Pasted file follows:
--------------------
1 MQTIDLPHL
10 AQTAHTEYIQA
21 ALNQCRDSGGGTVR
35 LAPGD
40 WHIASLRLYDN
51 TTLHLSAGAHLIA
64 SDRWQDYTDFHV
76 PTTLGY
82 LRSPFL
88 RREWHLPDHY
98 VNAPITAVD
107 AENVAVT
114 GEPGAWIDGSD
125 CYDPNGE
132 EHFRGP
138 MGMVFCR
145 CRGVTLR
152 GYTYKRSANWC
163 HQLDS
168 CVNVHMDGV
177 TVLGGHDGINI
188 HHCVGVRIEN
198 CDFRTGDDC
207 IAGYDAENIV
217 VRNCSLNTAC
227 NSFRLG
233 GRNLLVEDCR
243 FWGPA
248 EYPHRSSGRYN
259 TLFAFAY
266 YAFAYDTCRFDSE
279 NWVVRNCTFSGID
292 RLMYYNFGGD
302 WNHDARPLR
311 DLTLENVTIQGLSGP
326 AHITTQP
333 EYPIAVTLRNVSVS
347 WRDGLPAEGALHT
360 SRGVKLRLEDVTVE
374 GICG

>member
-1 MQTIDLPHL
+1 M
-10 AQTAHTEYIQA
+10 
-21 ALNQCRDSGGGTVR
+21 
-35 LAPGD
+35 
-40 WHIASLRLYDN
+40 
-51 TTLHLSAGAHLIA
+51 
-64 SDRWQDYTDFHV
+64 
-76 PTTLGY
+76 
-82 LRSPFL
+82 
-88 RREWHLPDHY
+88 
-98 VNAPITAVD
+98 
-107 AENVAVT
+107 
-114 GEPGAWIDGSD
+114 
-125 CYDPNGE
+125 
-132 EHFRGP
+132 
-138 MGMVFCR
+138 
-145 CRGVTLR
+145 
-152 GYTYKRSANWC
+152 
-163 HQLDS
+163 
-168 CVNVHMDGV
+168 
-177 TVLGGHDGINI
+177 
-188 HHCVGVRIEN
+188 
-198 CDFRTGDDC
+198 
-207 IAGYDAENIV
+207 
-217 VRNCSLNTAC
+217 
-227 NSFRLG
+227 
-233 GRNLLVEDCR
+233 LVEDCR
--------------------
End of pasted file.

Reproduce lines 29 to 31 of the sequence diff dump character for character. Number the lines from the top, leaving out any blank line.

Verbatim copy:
248 EYPHRSSGRYN
259 TLFAFAY
266 YAFAYDTCRFDSE